In today’s modern, fast paced, technology driven era, we are constantly communicating with each other. And by “communicating,” I mean texting, Tweeting, Facebooking, Instagramming, Snapchatting and my personal favorite, Words-With-Friendsing. The dinner table conversation is ancient history and the family discussion has become almost a foreign language to us. Although we have been able to transition to this era of self-reliance with minimal direct interaction fairly successfully, there is one area that still requires some face-to-face communication: Estate Planning.
Successful estate plans require preparation and communication. The preparation is generally easily accomplished through the help of an attorney, but effective communication can be much more difficult to achieve. It’s sometimes not easy to communicate with family members, especially when it comes to personal, intimate details such as your finances or posthumous wishes. Regardless, if you have a $100 or $100-Million estate, direct communication is particularly helpful in avoiding family disputes, stress, and costly litigation. But when does family communication turn from being constructive to detrimental for you and your family?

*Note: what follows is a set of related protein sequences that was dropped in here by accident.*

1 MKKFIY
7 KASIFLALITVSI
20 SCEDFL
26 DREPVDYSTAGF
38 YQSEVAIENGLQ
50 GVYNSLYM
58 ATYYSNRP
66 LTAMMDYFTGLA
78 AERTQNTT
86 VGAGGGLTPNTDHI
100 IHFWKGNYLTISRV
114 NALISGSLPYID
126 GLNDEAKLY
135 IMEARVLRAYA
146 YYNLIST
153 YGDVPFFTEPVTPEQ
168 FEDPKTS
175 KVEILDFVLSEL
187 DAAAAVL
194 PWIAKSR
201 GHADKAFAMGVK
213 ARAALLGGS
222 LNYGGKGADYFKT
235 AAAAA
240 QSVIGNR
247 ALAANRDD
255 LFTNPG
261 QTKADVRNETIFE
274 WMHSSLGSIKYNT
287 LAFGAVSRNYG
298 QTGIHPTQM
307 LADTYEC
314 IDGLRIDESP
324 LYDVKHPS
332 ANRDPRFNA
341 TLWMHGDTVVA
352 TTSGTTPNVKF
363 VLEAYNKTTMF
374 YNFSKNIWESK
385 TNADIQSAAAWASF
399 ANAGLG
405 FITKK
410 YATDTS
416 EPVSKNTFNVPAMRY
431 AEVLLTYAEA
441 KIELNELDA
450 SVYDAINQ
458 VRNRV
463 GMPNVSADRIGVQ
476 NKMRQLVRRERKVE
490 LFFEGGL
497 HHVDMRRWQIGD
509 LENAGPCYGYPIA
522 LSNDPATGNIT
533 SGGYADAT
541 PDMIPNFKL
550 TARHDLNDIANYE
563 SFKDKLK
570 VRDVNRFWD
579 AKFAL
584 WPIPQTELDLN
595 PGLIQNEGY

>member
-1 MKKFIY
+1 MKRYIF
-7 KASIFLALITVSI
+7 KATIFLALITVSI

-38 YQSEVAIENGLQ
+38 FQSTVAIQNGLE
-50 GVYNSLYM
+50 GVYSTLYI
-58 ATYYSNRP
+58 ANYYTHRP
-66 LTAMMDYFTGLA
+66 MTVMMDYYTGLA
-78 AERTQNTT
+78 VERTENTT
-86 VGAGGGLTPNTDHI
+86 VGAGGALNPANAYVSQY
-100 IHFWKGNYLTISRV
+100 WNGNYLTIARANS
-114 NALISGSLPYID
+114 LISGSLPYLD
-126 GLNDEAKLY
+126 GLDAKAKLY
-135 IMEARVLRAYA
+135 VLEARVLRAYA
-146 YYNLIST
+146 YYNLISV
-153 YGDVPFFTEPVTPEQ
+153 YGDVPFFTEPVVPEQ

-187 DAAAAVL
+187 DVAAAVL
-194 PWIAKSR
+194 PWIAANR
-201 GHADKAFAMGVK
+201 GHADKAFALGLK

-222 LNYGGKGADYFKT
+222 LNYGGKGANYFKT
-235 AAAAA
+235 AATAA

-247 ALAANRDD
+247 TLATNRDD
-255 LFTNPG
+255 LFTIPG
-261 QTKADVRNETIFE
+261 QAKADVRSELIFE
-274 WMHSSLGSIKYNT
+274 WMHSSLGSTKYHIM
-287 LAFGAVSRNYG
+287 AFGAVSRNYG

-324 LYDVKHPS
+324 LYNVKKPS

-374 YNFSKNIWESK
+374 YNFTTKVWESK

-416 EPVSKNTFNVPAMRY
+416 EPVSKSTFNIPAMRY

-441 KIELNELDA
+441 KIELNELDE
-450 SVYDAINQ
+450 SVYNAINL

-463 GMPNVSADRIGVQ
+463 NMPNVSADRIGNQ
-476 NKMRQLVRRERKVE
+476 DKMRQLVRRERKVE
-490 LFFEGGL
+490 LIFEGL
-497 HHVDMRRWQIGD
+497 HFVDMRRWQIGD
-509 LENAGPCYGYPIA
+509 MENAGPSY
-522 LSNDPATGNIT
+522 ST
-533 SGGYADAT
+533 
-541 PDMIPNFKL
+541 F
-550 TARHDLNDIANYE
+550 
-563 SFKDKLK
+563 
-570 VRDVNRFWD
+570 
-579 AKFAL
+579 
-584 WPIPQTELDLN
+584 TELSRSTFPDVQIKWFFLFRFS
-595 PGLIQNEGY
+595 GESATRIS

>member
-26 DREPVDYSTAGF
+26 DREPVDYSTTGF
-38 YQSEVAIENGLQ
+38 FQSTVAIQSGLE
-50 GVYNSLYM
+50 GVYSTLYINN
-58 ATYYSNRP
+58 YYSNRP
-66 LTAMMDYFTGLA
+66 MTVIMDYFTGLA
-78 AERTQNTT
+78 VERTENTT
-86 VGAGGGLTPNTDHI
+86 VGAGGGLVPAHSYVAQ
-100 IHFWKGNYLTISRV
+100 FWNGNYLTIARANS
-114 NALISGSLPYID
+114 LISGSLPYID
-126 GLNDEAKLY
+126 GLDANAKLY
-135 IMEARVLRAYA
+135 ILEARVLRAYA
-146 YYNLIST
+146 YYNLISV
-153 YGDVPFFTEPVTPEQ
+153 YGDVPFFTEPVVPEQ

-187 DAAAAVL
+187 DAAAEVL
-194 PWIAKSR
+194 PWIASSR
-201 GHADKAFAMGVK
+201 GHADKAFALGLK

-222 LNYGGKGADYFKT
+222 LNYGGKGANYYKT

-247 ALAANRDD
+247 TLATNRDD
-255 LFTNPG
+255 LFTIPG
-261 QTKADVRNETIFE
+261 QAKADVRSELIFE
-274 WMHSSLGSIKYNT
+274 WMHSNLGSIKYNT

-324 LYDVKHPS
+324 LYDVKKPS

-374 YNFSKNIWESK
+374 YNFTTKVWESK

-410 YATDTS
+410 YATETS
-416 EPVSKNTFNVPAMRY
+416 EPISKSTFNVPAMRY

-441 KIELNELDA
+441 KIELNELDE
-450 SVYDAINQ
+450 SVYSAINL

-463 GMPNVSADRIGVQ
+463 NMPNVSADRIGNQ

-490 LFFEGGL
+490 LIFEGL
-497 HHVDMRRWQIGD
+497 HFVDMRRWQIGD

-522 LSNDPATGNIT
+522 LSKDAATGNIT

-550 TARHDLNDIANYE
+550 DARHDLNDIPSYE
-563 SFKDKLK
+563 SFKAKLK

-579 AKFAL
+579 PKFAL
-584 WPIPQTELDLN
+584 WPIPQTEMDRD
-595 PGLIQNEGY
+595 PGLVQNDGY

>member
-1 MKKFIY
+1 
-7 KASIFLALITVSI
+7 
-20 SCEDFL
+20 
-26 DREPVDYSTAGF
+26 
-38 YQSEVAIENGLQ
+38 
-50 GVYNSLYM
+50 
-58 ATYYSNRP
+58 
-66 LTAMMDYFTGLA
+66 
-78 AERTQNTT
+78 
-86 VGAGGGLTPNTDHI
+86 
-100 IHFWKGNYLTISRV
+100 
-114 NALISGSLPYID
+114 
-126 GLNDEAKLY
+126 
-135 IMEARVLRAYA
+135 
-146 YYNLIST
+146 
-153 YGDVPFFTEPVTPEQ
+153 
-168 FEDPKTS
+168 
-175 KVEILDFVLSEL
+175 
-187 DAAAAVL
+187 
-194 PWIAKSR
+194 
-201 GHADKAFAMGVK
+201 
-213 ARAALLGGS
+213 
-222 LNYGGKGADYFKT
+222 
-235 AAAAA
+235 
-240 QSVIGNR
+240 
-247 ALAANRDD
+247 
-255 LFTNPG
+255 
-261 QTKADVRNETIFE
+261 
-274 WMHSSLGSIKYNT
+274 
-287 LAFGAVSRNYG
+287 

Not communicating with your children about your estate plan can leave them in the dark in the event of your death or disability. Subconsciously, many people assign money as a sign of love and affection. After one passes away, children (even adult children) can begin to question themselves and their relationship between both you and the other siblings. As ridiculous as this may sound, their uncertainness stems from how much property or money they received from your estate. This is where fights begin, lawyers get involved, and families break up.
Additionally, in the event of disability, not knowing your true health care intentions can be especially stressful on your family. The type of care you had hoped to receive, the amount of life assistance as well as who is to act on your behalf and why they were or were not chosen may generate arguments within the family, all of which, originate from the lack of communication.